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Paul Guppy, vice president for research at Washington Policy Center, spoke at the “Bridging the Gaps” event in Vancouver on June 4. An overview of his remarks follows his bio.
According to its website, the Washington Policy Center is an independent, non-partisan think tank that promotes “sound public policy based on free-market solutions.”
Here is Guppy’s bio as found on the Washington Policy Center website:
Guppy is vice president for research at Washington Policy Center. He came to WPC in 1998 after 12 years on the staff of the U.S. Congress, where he served as legislative director, chief of staff and with the House Appropriations Committee, with a focus on budget policy and federal spending. He is the author of numerous published studies and articles, including the Washington State Piglet Book, and is editor of the Policy Guide for Washington State. He specializes in state and local tax systems, health care reform and free market economics. He is a member of the King County Citizens Election Oversight Committee, the Citizen Commission for Performance Measurement of Tax Preferences, and the Attorney General’s Eminent Domain Task Force. He also writes WPC’s monthly column in Spokane’s Spokesman Review newspaper. Guppy is a graduate of Seattle University and holds graduate degrees in political science from Claremont Graduate University and the London School of Economics. He lives in Seattle with his wife Diana and their three children.
Overview of the remarks by Guppy
3:30 “What strikes me about this project is the tremendous complexity and bureaucratic nature of it. There are eight government agencies involved.”
4:35 “State agencies and bureaucracies, they have a specific interest that doesn’t always coincide with the general public interest, and I think that’s the distinction that’s going on here.”
4:50 “The Columbia River Crossing*, from a policy view, the mission focus is not on serving the public interest, serving citizen mobility whatever mode that might happen to be, or serving general freedom of movement in our society. What’s interesting about this project, because it involves two states.”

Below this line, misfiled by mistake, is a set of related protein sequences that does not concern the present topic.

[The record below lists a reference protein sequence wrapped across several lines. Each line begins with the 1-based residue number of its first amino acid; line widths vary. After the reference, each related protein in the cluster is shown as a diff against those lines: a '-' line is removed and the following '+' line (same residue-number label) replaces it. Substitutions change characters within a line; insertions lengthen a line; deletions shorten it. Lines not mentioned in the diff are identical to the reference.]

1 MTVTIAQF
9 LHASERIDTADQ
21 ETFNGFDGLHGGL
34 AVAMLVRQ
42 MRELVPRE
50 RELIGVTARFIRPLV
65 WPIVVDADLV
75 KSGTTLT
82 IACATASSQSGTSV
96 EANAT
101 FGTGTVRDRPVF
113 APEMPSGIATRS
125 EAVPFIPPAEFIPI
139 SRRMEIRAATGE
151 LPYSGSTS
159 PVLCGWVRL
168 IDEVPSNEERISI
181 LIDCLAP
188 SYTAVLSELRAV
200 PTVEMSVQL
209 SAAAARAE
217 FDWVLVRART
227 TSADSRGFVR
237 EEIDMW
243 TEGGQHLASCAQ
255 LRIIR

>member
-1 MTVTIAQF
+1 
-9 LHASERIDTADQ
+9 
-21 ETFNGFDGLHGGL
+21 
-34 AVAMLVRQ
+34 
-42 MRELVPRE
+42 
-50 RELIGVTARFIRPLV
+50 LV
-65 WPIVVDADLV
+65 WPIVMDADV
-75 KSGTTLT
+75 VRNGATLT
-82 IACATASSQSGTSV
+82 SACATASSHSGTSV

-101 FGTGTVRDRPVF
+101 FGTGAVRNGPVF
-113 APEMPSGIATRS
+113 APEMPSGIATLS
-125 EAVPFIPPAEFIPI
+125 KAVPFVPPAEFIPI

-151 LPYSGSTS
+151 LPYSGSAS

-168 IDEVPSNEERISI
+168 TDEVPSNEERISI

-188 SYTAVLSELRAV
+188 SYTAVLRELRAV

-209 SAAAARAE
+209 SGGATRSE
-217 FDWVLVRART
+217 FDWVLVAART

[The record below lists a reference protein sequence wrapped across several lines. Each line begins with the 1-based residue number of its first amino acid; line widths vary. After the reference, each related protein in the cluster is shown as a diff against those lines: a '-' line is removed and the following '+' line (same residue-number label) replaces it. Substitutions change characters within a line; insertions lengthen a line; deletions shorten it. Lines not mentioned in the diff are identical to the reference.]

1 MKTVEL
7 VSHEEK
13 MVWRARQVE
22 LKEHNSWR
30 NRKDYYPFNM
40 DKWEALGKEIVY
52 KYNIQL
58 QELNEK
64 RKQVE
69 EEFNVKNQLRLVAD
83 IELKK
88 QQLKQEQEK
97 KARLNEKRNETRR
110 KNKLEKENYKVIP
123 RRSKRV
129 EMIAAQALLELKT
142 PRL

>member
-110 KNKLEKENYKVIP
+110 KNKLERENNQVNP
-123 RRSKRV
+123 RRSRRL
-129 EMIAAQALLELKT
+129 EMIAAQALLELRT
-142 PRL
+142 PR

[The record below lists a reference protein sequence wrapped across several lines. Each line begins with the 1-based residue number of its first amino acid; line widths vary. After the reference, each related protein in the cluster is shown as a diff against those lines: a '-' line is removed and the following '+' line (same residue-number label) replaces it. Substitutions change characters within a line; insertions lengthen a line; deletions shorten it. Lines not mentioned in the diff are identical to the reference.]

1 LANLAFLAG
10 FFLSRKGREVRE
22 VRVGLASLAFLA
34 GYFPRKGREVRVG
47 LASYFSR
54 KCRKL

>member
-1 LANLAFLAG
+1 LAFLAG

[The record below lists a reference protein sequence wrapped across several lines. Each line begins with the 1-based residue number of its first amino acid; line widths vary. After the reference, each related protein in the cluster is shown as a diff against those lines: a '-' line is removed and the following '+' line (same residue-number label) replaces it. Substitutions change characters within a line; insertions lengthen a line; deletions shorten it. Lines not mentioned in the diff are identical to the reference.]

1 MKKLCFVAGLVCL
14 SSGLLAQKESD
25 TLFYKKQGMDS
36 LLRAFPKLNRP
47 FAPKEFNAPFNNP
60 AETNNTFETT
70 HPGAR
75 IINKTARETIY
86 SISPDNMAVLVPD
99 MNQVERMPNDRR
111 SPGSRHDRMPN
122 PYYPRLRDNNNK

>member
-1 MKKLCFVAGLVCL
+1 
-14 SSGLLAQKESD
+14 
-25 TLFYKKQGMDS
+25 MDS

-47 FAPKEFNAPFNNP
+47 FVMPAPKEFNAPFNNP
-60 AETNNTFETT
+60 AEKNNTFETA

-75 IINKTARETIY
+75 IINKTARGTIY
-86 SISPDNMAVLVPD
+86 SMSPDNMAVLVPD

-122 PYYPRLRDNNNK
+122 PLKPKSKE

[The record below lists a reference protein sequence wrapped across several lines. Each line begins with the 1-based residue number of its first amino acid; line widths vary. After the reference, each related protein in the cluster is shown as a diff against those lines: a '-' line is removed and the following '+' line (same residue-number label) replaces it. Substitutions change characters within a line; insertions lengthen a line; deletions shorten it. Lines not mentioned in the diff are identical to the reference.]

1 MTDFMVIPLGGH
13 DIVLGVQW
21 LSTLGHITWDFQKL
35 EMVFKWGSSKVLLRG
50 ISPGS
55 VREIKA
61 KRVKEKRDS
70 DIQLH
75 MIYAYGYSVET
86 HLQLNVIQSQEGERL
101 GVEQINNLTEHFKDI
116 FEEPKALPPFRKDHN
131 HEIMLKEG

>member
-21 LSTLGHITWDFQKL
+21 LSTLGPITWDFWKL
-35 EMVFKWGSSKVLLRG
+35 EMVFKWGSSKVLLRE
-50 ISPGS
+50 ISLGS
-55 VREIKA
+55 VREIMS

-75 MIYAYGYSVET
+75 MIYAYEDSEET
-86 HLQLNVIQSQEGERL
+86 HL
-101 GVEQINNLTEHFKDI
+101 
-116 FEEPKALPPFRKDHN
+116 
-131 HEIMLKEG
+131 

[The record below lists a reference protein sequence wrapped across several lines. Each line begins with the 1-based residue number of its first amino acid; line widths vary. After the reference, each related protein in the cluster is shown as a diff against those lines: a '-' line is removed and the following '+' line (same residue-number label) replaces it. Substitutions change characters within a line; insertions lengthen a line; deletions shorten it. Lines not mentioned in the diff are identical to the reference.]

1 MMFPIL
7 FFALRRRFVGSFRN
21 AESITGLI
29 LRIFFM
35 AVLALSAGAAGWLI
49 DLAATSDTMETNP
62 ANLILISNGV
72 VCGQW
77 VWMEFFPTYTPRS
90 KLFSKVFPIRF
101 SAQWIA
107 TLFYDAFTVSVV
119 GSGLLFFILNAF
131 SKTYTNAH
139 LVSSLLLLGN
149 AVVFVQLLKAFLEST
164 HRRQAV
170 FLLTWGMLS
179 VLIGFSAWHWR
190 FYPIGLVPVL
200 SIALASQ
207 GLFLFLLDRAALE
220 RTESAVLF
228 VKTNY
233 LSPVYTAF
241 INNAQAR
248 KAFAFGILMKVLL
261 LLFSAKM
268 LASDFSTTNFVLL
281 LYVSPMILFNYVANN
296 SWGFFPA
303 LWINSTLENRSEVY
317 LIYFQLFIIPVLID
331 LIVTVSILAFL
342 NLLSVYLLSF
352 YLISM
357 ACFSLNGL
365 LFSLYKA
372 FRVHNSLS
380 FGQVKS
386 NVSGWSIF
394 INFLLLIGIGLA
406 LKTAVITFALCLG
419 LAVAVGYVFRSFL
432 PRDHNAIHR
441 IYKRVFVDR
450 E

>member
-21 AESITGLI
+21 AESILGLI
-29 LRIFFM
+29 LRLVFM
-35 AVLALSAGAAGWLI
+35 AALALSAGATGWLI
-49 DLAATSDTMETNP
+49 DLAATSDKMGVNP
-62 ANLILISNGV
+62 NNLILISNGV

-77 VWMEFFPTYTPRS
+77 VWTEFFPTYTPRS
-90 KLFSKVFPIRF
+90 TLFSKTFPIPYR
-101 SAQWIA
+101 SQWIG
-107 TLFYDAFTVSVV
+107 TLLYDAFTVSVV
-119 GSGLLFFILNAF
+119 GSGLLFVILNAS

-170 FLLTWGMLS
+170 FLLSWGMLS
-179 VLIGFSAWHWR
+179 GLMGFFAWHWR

5:54 “Leaving aside just the financing of it, what is it that the public is purchasing, what serves the public interest? No increase in general land miles, no increase in capacity for the general public, but of course the space of two lanes devoted to light rail, which adds almost a third to the cost of the project. So the interest is not in serving citizen mobility, it’s in serving the government agencies involved.”
7:14 Here Guppy gives comparisons between the cost of the CRC project and other transportation projects in the state of Washington.
8:08 “The entire project is really being held hostage to light rail, so the priorities are reversed. What the policy makers are saying is that light rail gets the first dollar, then if everyone cooperates and goes along, then we’ll have some general purpose lanes for the general public to serve the citizen mobility. So I don’t think light rail is actually related to getting the mission done.”
8:48 “If a decision is made to replace this bridge, there are models, both historically and around the country about how that can be done. A recent model is the I-35 bridge in Minneapolis that collapsed in 2007. The federal government and the state put a focus on replacing that bridge, so in 414 days they had built a brand new, seismically strong 10-lane bridge, so they increased the capacity of the crossing, at a cost of $300 million.”
9:24 “Because of the national impact that that dramatic collapse of that bridge had, they cut through the artificial man-made barrier. Suddenly most of that evaporated when it came to replacing this bridge in Minneapolis.”
11:30 “There are successful models that are able to do this, where projects that were more complicated and more expensive than the Columbia River Crossing were completed at less cost and on time. This approach controls risk, costs are known up front, tapping private competition, focusing on the public interest, not the interests of the agencies involved and getting rid of or ignoring, what I think, are the narrow monopolistic interests of the transit agencies involved.”
* The well-documented cost to taxpayers, if the CRC stays on budget, is $10 billion. This was established by the Cortright Report (PDF) which used data from an independent review panel hired by the governors of Washington and Oregon. (View the panel’s final report.)
See our continuing coverage of the Columbia River Crossing Light Rail project.
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